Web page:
• How would you characterize the possibility that extraction of Moon materials may one day be commercially viable ?

    In his letter of invitation to appear as a witness, Dr. Campbell was asked to address the following questions in his testimony:

    • How much water do you believe is trapped on the Lunar surface, and what is the basis of your estimates? How confident are you of these estimates? Based on current observations, is the water concentrated in various pockets on the Lunar surface, or is it widely distributed?
    • How important is finding water to exploiting the Moon for scientific or economic purposes?
    • What kinds of instruments need to be flown on upcoming Lunar probes to try to resolve questions about water on the Moon?
    • What other minerals, ores, or elements do you believe may be present in the lunar soil that may hold interest for future exploitation?

    In his letter of invitation to appear as a witness, Dr. Lester was asked to address the following questions in his testimony:

    • What space science can be conducted on the surface of the Moon that cannot be duplicated by Earth-based research or free-flying satellites?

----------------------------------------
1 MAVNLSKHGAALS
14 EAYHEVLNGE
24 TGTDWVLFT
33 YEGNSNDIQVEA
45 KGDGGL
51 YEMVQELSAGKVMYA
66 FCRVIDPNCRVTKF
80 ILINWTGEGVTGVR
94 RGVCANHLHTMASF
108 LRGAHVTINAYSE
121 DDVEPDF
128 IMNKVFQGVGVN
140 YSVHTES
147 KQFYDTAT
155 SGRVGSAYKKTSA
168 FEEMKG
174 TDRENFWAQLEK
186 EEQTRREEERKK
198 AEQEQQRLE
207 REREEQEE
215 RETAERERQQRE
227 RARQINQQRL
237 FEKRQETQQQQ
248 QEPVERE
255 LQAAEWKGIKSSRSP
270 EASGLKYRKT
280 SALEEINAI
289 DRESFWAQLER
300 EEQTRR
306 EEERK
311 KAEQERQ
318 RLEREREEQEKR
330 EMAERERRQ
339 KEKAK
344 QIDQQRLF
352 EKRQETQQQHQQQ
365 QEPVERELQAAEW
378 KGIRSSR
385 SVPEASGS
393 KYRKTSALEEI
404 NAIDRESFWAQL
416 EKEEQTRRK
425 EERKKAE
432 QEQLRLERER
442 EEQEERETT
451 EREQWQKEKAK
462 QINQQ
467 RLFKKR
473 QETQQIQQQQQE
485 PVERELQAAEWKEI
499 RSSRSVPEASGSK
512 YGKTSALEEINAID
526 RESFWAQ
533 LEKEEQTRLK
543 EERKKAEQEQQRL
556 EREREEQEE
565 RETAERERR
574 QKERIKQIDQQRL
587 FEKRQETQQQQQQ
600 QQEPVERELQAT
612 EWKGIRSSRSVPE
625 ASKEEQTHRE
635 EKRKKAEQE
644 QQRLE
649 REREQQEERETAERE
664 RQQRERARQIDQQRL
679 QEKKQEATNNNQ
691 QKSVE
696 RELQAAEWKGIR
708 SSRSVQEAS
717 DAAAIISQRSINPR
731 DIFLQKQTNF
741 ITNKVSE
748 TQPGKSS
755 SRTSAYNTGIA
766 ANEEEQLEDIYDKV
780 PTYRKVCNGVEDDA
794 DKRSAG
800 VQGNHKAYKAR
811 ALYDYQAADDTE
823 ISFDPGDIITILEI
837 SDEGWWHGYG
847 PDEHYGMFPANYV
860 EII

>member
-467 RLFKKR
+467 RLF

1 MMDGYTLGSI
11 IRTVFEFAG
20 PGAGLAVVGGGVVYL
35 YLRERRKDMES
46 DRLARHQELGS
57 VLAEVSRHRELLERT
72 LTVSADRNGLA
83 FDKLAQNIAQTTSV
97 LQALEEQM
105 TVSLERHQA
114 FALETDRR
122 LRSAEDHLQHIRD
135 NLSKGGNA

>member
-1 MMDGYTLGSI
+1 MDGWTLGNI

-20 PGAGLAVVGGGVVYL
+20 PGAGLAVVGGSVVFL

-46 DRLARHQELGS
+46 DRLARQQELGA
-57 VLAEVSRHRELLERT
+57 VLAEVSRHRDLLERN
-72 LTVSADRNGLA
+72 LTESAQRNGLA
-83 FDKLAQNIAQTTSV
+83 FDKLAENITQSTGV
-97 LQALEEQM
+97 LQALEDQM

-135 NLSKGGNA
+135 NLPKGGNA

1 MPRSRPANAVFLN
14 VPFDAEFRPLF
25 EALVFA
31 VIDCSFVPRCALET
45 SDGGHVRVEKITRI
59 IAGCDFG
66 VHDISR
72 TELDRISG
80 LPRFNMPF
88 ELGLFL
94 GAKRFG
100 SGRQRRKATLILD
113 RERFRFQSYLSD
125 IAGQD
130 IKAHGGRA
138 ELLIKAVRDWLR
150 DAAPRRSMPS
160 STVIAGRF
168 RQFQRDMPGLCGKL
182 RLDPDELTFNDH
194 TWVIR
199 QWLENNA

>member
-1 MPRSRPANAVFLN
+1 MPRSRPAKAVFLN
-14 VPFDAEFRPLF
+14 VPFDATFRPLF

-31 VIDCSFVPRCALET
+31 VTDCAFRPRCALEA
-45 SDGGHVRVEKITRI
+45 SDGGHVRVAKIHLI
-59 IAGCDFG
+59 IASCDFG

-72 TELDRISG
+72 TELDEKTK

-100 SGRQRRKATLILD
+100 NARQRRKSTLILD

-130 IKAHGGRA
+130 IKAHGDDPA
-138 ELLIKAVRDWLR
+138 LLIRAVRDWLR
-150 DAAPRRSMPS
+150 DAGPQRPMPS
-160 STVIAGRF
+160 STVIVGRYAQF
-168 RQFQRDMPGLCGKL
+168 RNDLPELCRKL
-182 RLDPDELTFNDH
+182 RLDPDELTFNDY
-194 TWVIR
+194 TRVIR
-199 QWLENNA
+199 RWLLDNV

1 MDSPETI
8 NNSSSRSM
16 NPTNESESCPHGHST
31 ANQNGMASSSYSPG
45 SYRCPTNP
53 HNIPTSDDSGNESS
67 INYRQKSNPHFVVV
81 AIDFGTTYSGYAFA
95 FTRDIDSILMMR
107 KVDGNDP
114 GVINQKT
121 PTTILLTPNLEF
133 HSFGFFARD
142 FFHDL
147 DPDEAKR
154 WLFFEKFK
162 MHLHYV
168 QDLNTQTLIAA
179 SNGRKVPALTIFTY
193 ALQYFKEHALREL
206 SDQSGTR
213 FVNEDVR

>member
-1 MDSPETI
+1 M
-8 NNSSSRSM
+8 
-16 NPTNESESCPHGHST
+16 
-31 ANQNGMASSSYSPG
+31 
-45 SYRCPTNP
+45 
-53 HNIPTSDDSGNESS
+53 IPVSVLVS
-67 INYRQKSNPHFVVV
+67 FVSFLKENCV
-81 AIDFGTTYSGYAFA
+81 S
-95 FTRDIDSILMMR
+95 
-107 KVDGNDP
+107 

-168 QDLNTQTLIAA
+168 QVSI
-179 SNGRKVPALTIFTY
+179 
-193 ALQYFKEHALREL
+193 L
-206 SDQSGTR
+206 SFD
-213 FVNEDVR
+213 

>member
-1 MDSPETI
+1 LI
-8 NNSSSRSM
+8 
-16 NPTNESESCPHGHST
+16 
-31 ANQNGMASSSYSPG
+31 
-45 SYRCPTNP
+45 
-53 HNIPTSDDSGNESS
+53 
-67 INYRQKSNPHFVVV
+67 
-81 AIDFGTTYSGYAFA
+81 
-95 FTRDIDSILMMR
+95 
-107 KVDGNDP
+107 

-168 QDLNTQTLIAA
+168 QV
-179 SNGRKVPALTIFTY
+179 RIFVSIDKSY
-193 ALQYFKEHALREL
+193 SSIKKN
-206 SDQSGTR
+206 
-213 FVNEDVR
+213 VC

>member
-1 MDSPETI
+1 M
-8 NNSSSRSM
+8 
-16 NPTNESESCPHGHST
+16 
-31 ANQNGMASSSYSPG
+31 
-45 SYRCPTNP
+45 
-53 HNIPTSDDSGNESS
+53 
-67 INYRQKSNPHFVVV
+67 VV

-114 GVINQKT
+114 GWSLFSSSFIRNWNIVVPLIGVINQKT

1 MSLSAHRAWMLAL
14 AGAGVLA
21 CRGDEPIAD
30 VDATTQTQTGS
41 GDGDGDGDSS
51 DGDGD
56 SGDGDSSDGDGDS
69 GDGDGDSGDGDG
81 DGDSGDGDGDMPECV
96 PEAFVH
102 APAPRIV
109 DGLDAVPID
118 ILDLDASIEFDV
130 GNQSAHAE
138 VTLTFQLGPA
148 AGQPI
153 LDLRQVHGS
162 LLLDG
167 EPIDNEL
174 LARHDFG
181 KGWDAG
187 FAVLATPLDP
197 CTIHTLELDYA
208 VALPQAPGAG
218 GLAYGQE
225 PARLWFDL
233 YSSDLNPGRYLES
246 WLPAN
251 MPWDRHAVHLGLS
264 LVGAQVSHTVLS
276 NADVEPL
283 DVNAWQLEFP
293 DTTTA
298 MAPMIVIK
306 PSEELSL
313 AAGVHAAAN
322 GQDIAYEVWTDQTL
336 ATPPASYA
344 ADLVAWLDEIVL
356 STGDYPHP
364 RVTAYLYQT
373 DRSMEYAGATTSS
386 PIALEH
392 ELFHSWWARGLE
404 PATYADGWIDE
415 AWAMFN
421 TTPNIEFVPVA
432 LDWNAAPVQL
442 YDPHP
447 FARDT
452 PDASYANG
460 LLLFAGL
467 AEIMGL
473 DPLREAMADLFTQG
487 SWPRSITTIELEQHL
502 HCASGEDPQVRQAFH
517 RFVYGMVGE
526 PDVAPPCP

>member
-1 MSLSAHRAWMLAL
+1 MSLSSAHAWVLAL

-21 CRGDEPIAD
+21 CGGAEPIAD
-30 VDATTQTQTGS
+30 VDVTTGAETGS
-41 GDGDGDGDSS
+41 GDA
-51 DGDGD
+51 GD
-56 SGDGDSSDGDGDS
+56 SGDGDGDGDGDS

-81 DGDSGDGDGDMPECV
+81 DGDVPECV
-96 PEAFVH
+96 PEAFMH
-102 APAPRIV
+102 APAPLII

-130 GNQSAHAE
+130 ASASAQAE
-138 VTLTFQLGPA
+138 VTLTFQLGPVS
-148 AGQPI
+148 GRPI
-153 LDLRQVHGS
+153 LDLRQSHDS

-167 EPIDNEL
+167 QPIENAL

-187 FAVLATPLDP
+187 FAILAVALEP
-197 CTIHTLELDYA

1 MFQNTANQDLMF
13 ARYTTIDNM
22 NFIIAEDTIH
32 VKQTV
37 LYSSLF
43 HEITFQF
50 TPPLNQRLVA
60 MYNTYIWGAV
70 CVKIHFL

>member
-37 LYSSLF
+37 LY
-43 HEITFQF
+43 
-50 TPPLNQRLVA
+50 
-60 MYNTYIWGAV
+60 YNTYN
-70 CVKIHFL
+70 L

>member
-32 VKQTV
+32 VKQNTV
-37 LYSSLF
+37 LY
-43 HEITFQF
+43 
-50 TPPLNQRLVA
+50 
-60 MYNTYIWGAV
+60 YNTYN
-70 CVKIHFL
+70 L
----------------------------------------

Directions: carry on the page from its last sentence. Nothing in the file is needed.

• Is the Moon an appropriate site for astronomical observatories? What advantages and disadvantages does the Moon pose as a base for telescopes?
    • As NASA begins to launch lunar robotic probes to survey the Moon’s resources, what instruments should be flown on the probes that can be used to serve the Space Exploration Initiative as well as inform lunar scientists about the suitability of using the Moon as a base for long-term science activities?
    • What are your views about the practicality of establishing long-term human bases on the Moon to conduct science? Will robotics be able to carryout the same science missions without the presence of humans on the Moon?

    In his letter of invitation to appear as a witness, Dr. Swindle was asked to address the following questions in his testimony:

    • What are the most pressing questions in lunar science? To what extent do they require human lunar missions to be pursued? To what extent can they be pursued from Earth?